There are 155 park and recreation agencies within the United States to date that have been accredited based on national standards of excellence. Six belong to the Department of Defense -- two in the Navy, and four in the Army.
Of those six, only one has been reaccredited under the newest federal standards: Fort Knox.
"We are the first military agency to get reaccredited using the revised Self-Assessment for Military Agencies, which was updated in October 2016," said Mark Wicker, chief of Community Recreation Division, Fort Knox Directorate of Family and Morale, Welfare and Recreation.
The four accredited Army installations include Fort Carson in Colorado, U.S. Army Garrison in Hawaii, Fort Riley in Kansas, and Fort Knox.
To maintain accreditation, facilities must meet or exceed specific standards every five years. Those standards are developed, approved and tested by the Commission for Accreditation of Park and Recreation Agencies, or CAPRA, which implements the standards in five phases: agency staff training on the process, development of a self-assessment report, review of the self-assessment by the commission to determine whether an agency is ready to be inspected, the onsite visit, and review and a decision by the commission.
Fort Carson was the first DOD agency to earn accreditation in 2004, followed three years later by Fort Knox. Wicker said accreditation offered Knox something they hadn't had before.
"Accreditation answered our question, 'How are we doing?' through extensive self-evaluation," said Wicker. "There's a difference between 'we think we have a great agency' and 'we know.' CAPRA validates it and is a testament of excellence."
That validation is done through an extensive set of standards that evaluate every aspect of the facilities and programs developed and maintained at a park and recreation agency.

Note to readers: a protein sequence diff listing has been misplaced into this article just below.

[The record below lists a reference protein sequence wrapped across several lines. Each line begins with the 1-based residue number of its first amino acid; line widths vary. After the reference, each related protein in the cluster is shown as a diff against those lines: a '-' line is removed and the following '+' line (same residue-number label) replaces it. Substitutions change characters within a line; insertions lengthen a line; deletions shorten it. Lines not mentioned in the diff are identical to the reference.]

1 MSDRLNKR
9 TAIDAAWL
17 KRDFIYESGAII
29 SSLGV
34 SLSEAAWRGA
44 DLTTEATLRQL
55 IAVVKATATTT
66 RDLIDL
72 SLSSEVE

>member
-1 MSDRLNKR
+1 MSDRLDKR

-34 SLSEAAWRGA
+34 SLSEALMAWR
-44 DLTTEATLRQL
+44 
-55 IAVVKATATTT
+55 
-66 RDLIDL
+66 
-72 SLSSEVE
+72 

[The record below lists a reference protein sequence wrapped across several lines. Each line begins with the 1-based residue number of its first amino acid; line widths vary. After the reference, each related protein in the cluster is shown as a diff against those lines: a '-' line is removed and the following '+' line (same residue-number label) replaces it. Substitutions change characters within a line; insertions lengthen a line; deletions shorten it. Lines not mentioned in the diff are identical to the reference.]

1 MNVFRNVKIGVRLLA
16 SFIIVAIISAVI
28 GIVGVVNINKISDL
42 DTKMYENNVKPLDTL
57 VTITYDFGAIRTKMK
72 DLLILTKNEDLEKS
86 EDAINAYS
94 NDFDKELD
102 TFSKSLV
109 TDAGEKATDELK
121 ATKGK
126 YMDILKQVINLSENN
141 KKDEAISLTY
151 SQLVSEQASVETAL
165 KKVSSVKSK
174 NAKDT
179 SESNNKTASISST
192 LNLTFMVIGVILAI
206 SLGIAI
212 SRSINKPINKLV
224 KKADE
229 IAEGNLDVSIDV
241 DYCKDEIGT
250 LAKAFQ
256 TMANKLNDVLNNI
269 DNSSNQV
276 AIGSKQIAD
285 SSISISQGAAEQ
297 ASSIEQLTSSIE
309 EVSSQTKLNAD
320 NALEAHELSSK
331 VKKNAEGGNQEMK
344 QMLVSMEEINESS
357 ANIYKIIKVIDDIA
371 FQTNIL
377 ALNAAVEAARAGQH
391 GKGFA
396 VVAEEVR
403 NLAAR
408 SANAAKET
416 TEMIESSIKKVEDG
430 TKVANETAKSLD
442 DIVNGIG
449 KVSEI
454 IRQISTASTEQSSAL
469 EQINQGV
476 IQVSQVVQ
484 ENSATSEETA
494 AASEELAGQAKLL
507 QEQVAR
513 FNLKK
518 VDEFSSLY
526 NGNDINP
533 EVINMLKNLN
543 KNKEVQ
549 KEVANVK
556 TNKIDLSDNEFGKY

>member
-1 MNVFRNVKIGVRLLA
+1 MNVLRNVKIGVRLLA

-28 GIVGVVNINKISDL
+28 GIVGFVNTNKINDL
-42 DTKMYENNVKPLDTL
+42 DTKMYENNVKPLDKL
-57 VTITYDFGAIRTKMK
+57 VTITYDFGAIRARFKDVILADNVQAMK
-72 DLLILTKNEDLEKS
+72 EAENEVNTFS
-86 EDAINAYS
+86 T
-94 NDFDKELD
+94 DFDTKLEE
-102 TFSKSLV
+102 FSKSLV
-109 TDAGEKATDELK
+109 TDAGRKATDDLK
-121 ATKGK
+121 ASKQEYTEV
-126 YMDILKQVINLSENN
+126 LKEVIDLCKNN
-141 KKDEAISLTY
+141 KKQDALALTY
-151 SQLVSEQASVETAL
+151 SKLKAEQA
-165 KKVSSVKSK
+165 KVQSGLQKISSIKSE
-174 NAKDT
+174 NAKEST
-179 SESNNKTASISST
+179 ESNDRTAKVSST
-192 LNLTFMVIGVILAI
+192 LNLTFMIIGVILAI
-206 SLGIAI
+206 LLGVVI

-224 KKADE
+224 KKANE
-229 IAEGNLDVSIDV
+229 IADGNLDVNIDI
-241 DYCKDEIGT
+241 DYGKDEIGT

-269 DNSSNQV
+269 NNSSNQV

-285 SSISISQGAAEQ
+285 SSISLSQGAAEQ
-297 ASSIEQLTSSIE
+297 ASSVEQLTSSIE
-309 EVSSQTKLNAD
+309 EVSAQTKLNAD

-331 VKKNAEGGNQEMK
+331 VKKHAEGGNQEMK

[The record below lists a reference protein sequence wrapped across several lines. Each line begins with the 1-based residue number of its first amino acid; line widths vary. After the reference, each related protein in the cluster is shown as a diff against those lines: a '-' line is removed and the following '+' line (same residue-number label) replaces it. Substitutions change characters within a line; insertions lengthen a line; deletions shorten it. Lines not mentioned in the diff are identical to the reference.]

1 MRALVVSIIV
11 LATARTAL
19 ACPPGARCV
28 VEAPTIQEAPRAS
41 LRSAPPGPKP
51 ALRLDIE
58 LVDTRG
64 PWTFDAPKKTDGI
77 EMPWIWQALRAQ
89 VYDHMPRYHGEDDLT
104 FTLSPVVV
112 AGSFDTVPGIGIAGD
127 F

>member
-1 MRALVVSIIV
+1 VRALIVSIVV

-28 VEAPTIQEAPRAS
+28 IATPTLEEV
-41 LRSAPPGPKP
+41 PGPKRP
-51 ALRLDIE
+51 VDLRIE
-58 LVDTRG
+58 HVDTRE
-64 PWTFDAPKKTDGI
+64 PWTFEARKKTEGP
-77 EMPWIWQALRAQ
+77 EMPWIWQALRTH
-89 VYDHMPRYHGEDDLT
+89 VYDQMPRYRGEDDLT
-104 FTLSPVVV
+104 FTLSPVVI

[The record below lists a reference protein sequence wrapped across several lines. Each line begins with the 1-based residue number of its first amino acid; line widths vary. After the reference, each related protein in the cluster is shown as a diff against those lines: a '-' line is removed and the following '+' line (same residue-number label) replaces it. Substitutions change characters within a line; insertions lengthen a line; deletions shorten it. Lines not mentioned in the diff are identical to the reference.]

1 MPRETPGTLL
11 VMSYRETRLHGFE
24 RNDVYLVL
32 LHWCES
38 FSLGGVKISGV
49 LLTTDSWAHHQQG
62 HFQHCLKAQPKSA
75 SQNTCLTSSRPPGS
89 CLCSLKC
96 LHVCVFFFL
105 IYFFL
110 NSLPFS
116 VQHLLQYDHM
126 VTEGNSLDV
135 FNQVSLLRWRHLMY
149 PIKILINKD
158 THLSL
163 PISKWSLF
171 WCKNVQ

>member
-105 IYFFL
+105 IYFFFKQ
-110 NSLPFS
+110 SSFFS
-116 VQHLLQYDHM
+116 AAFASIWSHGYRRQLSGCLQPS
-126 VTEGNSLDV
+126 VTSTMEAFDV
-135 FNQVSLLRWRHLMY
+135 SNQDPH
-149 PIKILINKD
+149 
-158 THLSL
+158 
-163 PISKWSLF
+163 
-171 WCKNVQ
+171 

In 2007, only 75 other agencies across the United States had been accredited by CAPRA, based on meeting or exceeding 90 percent of 106 non-fundamental standards and 100 percent of the remaining 38 fundamental standards. To be reaccredited, agencies must meet at least 95 percent of the non-fundamental standards.
Under the 2016 update, Fort Knox had 151 standards, 37 of which were fundamental.
"I sat down and seriously weighed the pros and cons. I concluded the pros are much greater than the cons," said Wicker. "The long-lasting benefits are huge. When you go through CAPRA, you are essentially looking at yourself through a third party's eyes."
Wicker said accreditation provides agencies with a great starting point of excellence from which to improve services.
After the 2007 evaluation, Wicker said they developed a way to analyze successes and shortcomings through what they call the Knox Recreation Program Evaluation Tool.
Since then, they have won various Best in Army recognition awards, including the Gold Medal award in 2013. Wicker explained that although CAPRA is not part of the awards criteria, it does provide them with quality content for awards nomination packets.
Accreditation has also revealed some facility shortcomings.
"We've developed a phased plan for the removal of barriers to existing facilities," said Wicker. "Since 2007, over 50 percent of our recreation facilities have received accessibility improvements."
Wicker said another benefit is a seat at the table when installation leaders are making plans and discussing operations.
"We've experienced improved working relationships both internal and external to MWR," said Wicker.
Probably the most important benefit, according to Wicker, is ensuring that officials don't lose sight of what is most important.
"Let's face it, many of us are already fighting above our weight class. Accreditation demonstrates good stewardship of diminishing resources," said Wicker. "Our service members and their Families deserve the best services we can provide."